Category Archives: James H. Zant

“Riddle Me This!” No, thanks.

I am a bear of very little brain.

I am a bear of very little brain.

I do not like brain games, perhaps because I’m a bear of very little brain and prefer to use the limited powers in my possession to find the necessities of life – by which, I mean food and yarn.   For that reason I was relieved to read in a recent issue of Time Magazine[1] that there’s no solid evidence that playing brain games improves your cognitive abilities. They might be fun — if you like that sort of thing — but, sad to say, your premium membership in Luminosity may not keep the wolves of Alzheimer’s at bay.

You have my sympathy.

Remember those math questions they used to give you in school: “If a train is going fifty miles an hour and the town is twenty miles away and Johnny started the card game with two dollars, but has been losing money at a rate of fifty cents every two minutes, how much money will Johnny have when he arrives in town?” Yeah, well, I hated those questions. When presented with one, my brain would derail one hypothetical clause in; they had me at “train.”  A similar thing happened in the course in Pre-Socratic philosophy I took whenever a version of the verb “to be” appeared more than five times in one sentence: on those occasions my brain actually exploded.

My grandfather, James H. Zant, of whom I am inordinately proud, was a renowned professor of mathematics; he authored many of the first New Math textbooks.   Clearly, all the math smarts set aside for his line were gobbled up by him, leaving me without the ability to do so much as calculate a percentage.  The only time I ever did my own taxes, I free-styled percentages (that’s the only way I can think to describe it), with the result that Revenue Canada, upon auditing me, discovered I had grossly overpaid and sent me a couple of really nice refunds to remedy the error.  Just think of all the times that didn’t happen.

I think that the appeal of brain games must be that they are time-passers. Indeed, the only time I don’t resent a brain game being thrust upon me is when I am recumbent in a dental chair getting my gums planed and there’s a jumble taped to the ceiling.  On all other occasions, I prefer to listen to audio books and podcasts while knitting scarves and hats for people experiencing homelessness, blankies for people experiencing babies and socks for me experiencing cold feet. I never give away my socks. I hoard them. A girl can never have too many.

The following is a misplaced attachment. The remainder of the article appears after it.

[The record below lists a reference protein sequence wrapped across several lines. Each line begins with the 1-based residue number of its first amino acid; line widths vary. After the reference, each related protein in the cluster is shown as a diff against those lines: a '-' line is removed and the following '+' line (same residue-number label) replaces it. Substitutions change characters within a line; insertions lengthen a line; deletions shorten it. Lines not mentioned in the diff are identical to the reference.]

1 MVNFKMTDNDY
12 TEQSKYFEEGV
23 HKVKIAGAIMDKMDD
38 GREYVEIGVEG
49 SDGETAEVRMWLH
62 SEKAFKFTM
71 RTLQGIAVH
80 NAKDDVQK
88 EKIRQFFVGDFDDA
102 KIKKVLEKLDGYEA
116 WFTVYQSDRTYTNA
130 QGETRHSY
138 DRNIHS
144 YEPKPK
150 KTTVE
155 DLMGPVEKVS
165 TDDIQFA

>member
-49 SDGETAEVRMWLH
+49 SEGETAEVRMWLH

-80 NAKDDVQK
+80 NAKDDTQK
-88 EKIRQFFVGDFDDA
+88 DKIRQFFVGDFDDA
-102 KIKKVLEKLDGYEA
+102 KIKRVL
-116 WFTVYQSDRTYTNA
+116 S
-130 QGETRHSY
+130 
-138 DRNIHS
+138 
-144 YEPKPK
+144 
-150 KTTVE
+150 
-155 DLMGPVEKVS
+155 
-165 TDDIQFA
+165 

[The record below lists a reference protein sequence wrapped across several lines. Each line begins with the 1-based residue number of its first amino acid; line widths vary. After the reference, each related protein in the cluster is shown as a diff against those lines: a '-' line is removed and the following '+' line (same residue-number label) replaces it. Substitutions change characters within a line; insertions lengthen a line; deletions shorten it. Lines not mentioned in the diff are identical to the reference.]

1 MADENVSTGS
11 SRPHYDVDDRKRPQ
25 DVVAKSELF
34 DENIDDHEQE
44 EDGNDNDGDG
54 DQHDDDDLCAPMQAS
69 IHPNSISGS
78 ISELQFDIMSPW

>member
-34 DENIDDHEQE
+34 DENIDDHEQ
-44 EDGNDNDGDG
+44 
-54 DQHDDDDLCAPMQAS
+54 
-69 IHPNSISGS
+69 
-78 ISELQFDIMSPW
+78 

It’s not that I’m immune from fearing an age-related decline in my cognitive abilities. At sixty two I have already begun to notice aphasia kicking in. Oh, the words do come . . . eventually . . . but, whereas my word retrieval used to be jack rabbit fast, it is now more like a floppy eared old wobbly bunny that hops here and there, wheezing while she struggles to remember what the Hell she’s looking for.

Ursula Staudinger, director of the Butler Columbia Aging Center at Columbia University (where, incidentally, my math genius of a grandfather did his PhD) says, “It’s like, you walk through fresh snow, you leave a trace. If you walk the same route again, the trace gets deeper and deeper . . . The fact that structural changes occur [in the brain] does not imply that in general this brain has become more capable.”  So what you are doing when you play brain games is, in essence, something akin to running around and around in circles. My Ur dog Ughy did that around our childhood swing set, wearing a deep groove in the lawn — a doggie crop circle, if you will. He did live to the grand old age of 17 — not bad for a pooch– but I’m not sure that he was any the smarter for his efforts.

I have no idea what to do with this . . . and absolutely no interest.

I have no idea what to do with this . . . and absolutely no interest.

So, by all means, enjoy your teasers and your riddles and your puzzles and your jumbles and your sudokus, but don’t expect me to join in. I’m too busy knitting and trying to remember the name of that thing . . . you know. That thing!

(And BTW, having to continuously canvas the room for the answer to the hint in your crossword puzzle . . . I’m pretty sure that’s cheating.)



[1] Time February 23-March 2,2015, Can Brain Games Keep My Mind Young, by Justin Worland, p. 87

Clan of the Dog People

Cave painting of girl with dog

Cave painting of girl with dog

When National Geographic’s Genographic Project was all shiny and new, my husband Ken and I joined 678,632 other individuals in over 140 countries in sending in samples of our DNA to be included in the database. This was not inexpensive, but we figured it was our contribution to scientific research and, besides, who doesn’t want to unlock the secrets hidden in their DNA?

In due time we received a package from National Geographic and the big reveal was this: our ancestors originated in Africa long, long ago, but had more recently hailed from Northern Europe.  To which we could only say, “Duh!”   As it turns out, we had opted for the Economy DNA Package. If we had wanted to know whether we had inherited a genetic predisposition to like cilantro or what percentage Neanderthal we were, well, that’ll be extra.